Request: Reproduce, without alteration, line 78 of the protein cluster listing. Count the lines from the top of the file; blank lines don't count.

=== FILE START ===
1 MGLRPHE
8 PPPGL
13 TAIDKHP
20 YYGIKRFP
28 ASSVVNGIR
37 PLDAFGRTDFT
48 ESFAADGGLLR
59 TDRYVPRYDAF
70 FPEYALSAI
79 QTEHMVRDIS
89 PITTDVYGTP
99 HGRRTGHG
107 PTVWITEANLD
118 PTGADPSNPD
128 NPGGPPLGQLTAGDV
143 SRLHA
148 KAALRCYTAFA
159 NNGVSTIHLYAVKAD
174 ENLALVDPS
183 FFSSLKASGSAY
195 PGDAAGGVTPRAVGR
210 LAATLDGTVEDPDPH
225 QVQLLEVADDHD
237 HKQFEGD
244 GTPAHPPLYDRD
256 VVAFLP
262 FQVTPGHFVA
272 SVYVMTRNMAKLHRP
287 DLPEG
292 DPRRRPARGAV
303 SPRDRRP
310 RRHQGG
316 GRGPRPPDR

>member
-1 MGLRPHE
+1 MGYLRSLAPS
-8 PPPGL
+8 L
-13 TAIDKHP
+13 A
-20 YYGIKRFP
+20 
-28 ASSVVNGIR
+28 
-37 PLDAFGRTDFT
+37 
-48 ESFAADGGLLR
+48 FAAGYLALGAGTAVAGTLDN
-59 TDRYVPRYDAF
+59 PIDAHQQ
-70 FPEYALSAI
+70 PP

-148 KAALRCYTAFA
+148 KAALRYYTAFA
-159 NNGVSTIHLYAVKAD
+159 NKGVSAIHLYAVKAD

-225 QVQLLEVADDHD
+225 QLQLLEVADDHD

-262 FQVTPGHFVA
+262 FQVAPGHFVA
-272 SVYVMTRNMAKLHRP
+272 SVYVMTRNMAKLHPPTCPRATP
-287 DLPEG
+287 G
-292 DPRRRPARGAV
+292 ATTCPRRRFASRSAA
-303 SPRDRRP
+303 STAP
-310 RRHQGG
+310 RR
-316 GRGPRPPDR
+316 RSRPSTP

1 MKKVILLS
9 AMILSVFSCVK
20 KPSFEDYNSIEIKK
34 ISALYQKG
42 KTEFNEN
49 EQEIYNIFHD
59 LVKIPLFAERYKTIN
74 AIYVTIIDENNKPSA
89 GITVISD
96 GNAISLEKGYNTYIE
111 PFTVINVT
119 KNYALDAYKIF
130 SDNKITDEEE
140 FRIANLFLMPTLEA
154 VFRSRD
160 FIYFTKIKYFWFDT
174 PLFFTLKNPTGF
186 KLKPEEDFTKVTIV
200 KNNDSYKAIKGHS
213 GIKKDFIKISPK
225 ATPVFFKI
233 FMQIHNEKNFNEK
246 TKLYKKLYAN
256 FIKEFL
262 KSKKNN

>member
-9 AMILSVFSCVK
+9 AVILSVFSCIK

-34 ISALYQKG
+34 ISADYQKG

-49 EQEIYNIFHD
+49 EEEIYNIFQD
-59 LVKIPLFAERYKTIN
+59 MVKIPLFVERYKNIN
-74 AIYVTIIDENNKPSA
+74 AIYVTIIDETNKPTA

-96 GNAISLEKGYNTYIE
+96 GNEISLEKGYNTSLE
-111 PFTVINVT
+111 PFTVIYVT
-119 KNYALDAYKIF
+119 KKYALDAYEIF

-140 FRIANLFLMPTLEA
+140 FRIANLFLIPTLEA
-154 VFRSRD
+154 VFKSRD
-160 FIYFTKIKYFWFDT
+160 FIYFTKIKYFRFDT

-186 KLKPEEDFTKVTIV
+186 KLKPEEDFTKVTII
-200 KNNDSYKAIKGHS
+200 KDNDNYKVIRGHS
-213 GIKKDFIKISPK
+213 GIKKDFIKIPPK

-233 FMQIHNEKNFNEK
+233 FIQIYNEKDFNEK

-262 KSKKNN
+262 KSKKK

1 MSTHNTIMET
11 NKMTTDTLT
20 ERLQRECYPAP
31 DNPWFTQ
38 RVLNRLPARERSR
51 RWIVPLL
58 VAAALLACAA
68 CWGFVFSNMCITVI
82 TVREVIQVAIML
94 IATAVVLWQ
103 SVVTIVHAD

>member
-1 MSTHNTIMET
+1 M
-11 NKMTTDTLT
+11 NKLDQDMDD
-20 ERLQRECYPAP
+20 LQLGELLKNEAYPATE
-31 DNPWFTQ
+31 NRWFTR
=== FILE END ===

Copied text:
49 EQEIYNIFHD